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Driven: Volkswagen Amarok V6 TDI 258hp. Image by Volkswagen UK.

Driven: Volkswagen Amarok V6 TDI 258hp
The battle for V6 pick-up supremacy rages between this VeeDub and the Mercedes X 350 d.


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Volkswagen Amarok 258 V6 TDI

4.5 4.5 4.5 4.5 4.5

Good points: thumping powertrain, chunky looks, superb refinement, cool factor

Not so good: expensive, some of the interior finishing looks dated, is the X 350 d a better bet?

Key Facts

Model tested: Volkswagen Amarok Highline 3.0 V6 TDI 4Motion 258hp
Price: Amarok range from 34,023 (inc. VAT); Highline TDI 258 from 42,857 (inc. VAT), car as tested 46,199 (inc. VAT)
Engine: 3.0-litre V6 turbodiesel
Transmission: eight-speed automatic, 4Motion all-wheel drive
Body style: four-door one-tonne pick-up
CO2 emissions: 220g/km (LCV VED, flat rate of 250 annually)
Combined economy: 33.6mpg
Top speed: 127mph
0-62mph: 7.4 seconds
Power: 258hp at 3,250-4,000rpm
Torque: 580Nm at 1,400-3,000rpm
Boot space: N/A; cargo bed can carry 1,112kg payload

Our view:

It ought to be clear by now that, as an outlet, we love one-tonne pick-ups. And, among this breed, we love the Volkswagen Amarok slightly more than most. We adored it in its original incarnation, especially as the magnificent Canyon version with the roof lights and orange paint, and then Volkswagen went one better and dropped the four-pot motors for an entirely V6 TDI-powered range in 2017, the culmination of this being the wonderful 224hp Aventura. Which had more cylinders (yay!) but fewer roof lights (booo!) than the Canyon.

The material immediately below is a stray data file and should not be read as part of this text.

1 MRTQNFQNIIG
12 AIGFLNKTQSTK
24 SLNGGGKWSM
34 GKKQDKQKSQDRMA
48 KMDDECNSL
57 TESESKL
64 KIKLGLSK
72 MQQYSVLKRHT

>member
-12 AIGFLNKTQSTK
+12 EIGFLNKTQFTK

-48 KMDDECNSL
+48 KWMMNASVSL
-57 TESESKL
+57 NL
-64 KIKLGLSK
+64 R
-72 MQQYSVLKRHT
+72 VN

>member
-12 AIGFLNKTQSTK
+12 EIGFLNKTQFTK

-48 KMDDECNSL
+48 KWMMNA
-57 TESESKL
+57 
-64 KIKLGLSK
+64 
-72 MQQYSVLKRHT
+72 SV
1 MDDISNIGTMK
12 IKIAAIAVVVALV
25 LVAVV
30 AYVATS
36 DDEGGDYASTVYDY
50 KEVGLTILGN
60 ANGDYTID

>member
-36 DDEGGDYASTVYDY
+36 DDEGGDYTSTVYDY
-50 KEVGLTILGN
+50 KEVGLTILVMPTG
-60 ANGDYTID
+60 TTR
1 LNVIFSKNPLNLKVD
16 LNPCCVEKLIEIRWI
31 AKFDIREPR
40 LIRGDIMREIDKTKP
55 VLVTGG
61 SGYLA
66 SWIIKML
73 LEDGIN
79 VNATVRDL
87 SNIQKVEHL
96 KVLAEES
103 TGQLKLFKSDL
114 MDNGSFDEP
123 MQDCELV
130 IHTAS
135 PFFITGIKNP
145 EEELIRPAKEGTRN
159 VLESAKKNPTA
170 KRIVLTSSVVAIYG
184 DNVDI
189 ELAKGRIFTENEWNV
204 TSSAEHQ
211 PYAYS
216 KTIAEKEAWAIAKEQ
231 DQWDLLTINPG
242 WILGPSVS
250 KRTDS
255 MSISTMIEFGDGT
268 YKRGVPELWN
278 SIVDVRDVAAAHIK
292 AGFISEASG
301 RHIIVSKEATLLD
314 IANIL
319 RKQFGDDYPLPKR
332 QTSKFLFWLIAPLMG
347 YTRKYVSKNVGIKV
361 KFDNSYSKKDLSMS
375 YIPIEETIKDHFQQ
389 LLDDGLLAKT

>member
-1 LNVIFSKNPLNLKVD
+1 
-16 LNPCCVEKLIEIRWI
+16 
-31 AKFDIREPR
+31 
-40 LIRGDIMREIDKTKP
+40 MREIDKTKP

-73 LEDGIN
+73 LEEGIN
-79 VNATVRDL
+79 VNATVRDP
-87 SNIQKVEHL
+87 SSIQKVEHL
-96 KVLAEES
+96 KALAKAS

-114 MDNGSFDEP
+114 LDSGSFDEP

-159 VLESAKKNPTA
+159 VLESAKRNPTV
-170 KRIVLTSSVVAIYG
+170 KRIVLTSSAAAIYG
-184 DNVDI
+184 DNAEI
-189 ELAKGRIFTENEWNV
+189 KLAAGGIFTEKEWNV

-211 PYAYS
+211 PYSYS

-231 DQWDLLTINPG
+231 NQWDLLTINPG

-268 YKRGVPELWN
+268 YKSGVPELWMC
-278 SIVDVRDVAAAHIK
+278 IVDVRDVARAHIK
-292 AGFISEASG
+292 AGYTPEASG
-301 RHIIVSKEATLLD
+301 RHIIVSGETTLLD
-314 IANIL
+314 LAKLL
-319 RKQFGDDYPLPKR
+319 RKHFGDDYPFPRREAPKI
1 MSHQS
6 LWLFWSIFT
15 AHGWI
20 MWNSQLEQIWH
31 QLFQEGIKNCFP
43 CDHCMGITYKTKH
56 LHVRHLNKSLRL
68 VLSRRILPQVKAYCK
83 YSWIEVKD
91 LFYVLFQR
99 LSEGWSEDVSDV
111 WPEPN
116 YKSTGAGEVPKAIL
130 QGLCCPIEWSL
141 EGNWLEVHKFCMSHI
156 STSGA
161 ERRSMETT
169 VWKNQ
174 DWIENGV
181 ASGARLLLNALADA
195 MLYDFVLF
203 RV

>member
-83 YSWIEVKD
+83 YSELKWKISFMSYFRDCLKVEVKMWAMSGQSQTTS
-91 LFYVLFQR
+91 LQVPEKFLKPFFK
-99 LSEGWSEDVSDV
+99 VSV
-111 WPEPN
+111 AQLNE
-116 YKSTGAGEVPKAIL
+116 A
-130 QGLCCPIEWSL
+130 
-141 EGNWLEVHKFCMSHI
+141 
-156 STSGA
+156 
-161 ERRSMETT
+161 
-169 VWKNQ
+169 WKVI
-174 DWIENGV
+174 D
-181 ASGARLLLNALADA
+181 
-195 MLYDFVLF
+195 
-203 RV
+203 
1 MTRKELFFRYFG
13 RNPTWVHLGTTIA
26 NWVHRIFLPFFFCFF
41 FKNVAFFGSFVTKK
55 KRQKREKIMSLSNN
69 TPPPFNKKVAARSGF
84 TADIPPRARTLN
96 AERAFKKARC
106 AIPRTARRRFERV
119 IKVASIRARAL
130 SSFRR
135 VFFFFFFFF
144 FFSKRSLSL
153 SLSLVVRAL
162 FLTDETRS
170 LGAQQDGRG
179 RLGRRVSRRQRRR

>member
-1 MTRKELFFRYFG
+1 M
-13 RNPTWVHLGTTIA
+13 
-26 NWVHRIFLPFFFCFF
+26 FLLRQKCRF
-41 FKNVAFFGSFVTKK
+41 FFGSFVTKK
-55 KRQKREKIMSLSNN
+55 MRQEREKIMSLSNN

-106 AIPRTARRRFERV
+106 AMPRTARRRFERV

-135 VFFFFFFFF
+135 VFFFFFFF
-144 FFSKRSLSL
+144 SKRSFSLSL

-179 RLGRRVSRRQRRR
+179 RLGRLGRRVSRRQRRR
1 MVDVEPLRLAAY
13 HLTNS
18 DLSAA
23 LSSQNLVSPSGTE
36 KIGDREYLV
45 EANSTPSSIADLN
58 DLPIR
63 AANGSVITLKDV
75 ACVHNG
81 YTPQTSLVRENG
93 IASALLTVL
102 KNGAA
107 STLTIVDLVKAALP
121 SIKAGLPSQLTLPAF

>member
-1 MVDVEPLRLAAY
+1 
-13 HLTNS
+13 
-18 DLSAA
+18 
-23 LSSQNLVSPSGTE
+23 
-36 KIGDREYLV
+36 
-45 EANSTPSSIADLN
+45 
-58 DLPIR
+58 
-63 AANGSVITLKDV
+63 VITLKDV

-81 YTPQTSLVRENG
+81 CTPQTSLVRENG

Still, if it weren't for the arrival of the pesky Mercedes-Benz X-Class, also in 2017 (see why VW chose that year to go all-V6 for the Amarok, now?), then the Amarok would be our undisputed king of the pick-ups. However, there's a problem, and it's not your common-or-garden X 220d or X 250 d. No, it's the mighty X 350 d.

This thing has come charging into the pick-up class with the express purpose of being the ultimate premium machine choice. With a 3.0-litre V6 turbodiesel developing 258hp and 550Nm, Mercedes was confident that it had the chutzpah to eclipse the Amarok and stand tall at the head of the pick-up class. But Volkswagen wasn't keen on lying down without a fight, so in 2018 the previously 224hp/550Nm V6 TDI flagship was boosted to 258hp, to match the X 350 d, and 580Nm, to beat the Merc. Indeed, on a time-limited overboost function, the 258hp Amarok can actually kick out 272hp. Making it the most powerful one-tonner on sale in the UK today.